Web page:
3 Lesser-Known ETFs

By Todd Shriber | November 20, 2009 AAA

It's a funny thing, the world of exchange traded funds (ETFs). Despite the fact that there are now 1,000 members of the ETF club and more joining everyday, it seems that a select few garner most of the headlines. When it comes to emerging markets, everyone knows about the iShares Emerging Markets Index (NYSE:EEM) and the iShares MSCI Brazil (NYSE:EWZ). On the financials front, there are several traditional and leveraged ETFs that get most of the fanfare. Name a sector or ETF genre, and you're likely to find several competing products with one getting most of the attention.

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Well, as is the case with stocks, a lack of coverage doesn't mean a lack of profit potential with ETFs. With that, we decided to find a few ETFs that don't get a lot of attention, but fulfill appealing niches. Let's have a look at our list.

iShares S&P Latin America 40 Index (NSYE:ILF)
Sector: Latin America
YTD Return: 86%

SPDR S&P Oil & Gas Index (NYSE:XOP)
Sector: Energy
YTD Return: 30%

Vanguard Europe Pacific ETF (NYSE:VEA)
Sector: International
YTD Return: 28%

More than just Brazil
As we've said many times in the past, there's more to investing in Latin America than just Brazil. At the same time, the returns offered by Brazilian stocks in 2009 have been to alluring to ignore. That means it might be a good idea to combine some Brazilian investments with a few from other Latin America locales. The iShares S&P Latin America 40 Index is one way to do just that.

ILF is Brazil heavy as South America's largest country account for eight of the ETF's top 10 holdings, and 63.5% of all holdings, but Mexico is also represented as ILF holds telecom giant American Movil (NYSE:AMX) and cement maker Cemex (NYSE:CX).

ILF isn't completely undiscovered. There have been a couple of bullish reports on the ETF over the past month, but does pale in coverage comparison to the likes of EEM and EWZ. If you want to diversify your Latin American exposure, consider ILF.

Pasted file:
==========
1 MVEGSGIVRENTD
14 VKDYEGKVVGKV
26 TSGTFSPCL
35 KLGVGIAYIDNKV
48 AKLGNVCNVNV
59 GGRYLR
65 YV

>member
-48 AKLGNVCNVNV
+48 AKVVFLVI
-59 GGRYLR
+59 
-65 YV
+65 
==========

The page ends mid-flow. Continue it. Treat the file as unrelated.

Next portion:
Another Oil ETF
There are plenty of ETFs that track the oil and natural gas industries, but the SPDR S&P Oil & Gas Exploration & Production ETF is pretty unique. While most ETFs in this genre focus on the underlying commodity or hold shares in common names like Chevron (NYSE:CVX), ExxonMobil (NYSE:XOM) and Schlumberger (NYSE:SLB), XOP offers a little more diversity and a focus on more midcap names.

XOP has gotten a small amount of press as well, but more importantly, the ETF could prove to be an excellent way to play rising oil demand and prices, increased auto production and a weaker U.S. dollar.

Truly Global Exposure
The Vanguard Europe Pacific ETF is truly a global play and it is one of the ETFs that has helped Vanguard make a footprint in the ETF business. The ETF tracks the MSCI EAFE Index. VEA's largest holding HSBC (NYSE:HBC) accounts for just 1.74% of the total makeup, and other familiar names include BP (NYSE:BP), Toyota Motor (NYSE:TM) and Telefonica (NYSE:TEF).

In some respects, VEA is comparable to EEM in that it gives investors exposure to a large amount of emerging markets, and that's appealing because stock-picking in emerging markets can be tricky, but VEA also places an emphasis on developed markets making it a good idea for more conservative investors.

Press coverage on VEA has been pretty scant, but the ETF trades more than 992,000 shares a day and is up nearly 28% year-to-date. If you want the globe in your portfolio and don't want to buy a dozen stocks, VEA is worth a look.

The Bottom Line: Make Your Own Headlines
Popularity doesn't always breed success. That much is evident in the stock market and history has shown the best returns often take place before the entire world knows about a particular investment. All three of the ETFs mentioned here have good liquidity, so they're not completely unknown. Take a look for yourself and you'll likely find a worthwhile opportunity - or three. (Learn more about ETFs in ETFs Vs Index Funds: Quantifying The Differences.)

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